Picking your social media strategy

Is your business struggling to create a social media strategy that works? There are two approaches you should consider.
Social strategy illustration

If you run a business or nonprofit and you’re not marketing it on social media, you’re missing out. I have yet to talk to anyone working to build awareness of their business or nonprofit who couldn’t benefit from marketing on social media.

However, all social media platforms are not created equal. Most likely, focusing on the same platform as your competition up the street won’t get you the same benefit.

There are two strategic approaches to how you can create and share content on social media, and they’re not mutually exclusive.

Strategic approach 1

The first is to post content that works well across a wide array of platforms, sharing the same content on all of them. That means you won’t be optimizing for any specific platform but will have a presence across several without having to invest in unique content for each.

Currently, the major platforms you should consider are Facebook, Twitter, Instagram, LinkedIn, and Pinterest. If your content includes video, you might consider YouTube as well.

Strategic approach 2

The second approach is to pick a platform and specialize. This allows you to focus your engagement with others and post content that works well there that wouldn’t necessarily work well elsewhere.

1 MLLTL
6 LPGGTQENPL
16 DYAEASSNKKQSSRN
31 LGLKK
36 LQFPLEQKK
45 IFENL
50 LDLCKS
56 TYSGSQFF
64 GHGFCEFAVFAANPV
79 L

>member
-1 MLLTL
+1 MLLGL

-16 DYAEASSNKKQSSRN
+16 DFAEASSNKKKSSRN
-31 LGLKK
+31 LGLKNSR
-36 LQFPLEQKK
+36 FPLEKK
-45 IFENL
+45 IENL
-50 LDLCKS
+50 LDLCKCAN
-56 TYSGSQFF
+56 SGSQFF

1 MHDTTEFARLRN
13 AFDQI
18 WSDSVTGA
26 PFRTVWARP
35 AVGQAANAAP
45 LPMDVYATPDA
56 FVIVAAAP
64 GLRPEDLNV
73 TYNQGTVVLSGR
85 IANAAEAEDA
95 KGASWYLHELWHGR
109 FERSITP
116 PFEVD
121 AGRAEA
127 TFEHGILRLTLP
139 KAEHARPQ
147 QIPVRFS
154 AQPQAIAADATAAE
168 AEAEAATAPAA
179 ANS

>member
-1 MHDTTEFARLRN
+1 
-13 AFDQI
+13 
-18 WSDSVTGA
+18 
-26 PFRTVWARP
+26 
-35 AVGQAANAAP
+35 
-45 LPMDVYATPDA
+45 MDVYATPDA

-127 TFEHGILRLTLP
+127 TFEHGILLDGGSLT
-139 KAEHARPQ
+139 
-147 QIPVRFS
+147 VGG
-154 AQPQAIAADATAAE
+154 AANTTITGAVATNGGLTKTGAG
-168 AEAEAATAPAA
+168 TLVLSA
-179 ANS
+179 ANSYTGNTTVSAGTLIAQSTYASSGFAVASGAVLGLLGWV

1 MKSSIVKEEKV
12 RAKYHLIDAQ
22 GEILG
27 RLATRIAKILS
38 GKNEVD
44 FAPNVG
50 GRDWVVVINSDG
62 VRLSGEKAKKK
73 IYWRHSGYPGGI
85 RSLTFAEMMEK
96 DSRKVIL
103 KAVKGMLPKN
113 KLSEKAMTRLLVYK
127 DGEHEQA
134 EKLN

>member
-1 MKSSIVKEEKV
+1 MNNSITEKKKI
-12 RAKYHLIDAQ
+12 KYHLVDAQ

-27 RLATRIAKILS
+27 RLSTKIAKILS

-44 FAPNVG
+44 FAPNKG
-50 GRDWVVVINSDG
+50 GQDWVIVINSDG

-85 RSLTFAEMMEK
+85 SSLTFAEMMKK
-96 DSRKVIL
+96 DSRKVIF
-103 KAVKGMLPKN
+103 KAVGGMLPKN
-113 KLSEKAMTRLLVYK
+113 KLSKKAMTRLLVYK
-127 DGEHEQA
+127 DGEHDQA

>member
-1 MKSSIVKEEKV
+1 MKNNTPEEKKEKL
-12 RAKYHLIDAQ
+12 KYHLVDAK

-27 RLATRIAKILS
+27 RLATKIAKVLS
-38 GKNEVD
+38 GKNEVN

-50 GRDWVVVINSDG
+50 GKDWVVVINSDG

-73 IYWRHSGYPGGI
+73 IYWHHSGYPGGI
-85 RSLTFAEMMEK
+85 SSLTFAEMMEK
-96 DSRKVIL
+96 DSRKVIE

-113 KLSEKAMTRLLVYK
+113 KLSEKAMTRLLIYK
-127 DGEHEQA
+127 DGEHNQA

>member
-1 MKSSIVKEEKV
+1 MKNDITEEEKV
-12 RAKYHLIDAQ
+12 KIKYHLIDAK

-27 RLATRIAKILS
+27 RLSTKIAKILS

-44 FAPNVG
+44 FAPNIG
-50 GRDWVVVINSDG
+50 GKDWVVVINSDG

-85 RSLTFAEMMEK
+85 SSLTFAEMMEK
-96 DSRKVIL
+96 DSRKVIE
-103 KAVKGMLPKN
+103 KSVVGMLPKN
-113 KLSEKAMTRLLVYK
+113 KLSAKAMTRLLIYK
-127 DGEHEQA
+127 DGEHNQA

Of course, I mentioned these aren’t mutually exclusive. Many of our clients combine the two approaches. While they may have us do everything, it’s more common for them to have us create content that works well across many platforms while they focus more on the platform of their choice.

So, how do they choose which platform to focus on? There are four elements I usually advise them to consider:

Element 1: Audience

How well does the audience of the platform match your ideal prospect, target audience, or ideal customer?

Element 2: Capabilities

How well do the capabilities of the platform match capabilities that make sense for your organization?

Element 3: Culture Fit

How well does the culture of the platform match the company culture of your organization? If it it’s just you at your organization, how well does it match your personality?

Element 4: Comfort Level

How comfortable are you—or the person or organization helping you—with the platform?

Those four elements play a huge part in which social media platform you should focus on, even if you have a presence on most of the major platforms. As you can see, the ideal platform for you will differ from industry to industry, and even from company to company.

Many businesses use the first strategy or even outsource them both to a digital marketing company so they don’t have to worry about them. If that sounds appealing to you, I would be happy to talk!

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About Tim Priebe

Tim is a public speaker, author, publisher of Edmond Business, and the owner of T&S Online Marketing. He helps businesses that are worried they don’t have the expertise or time required to invest in doing their own digital marketing. He helps them plan where and how much to invest and often helps execute the plan.

Tim started the Edmond Business online magazine in May 2020 to fill a need in the community when The Edmond Sun shut down and stopped publishing their monthly magazine, The Business Times.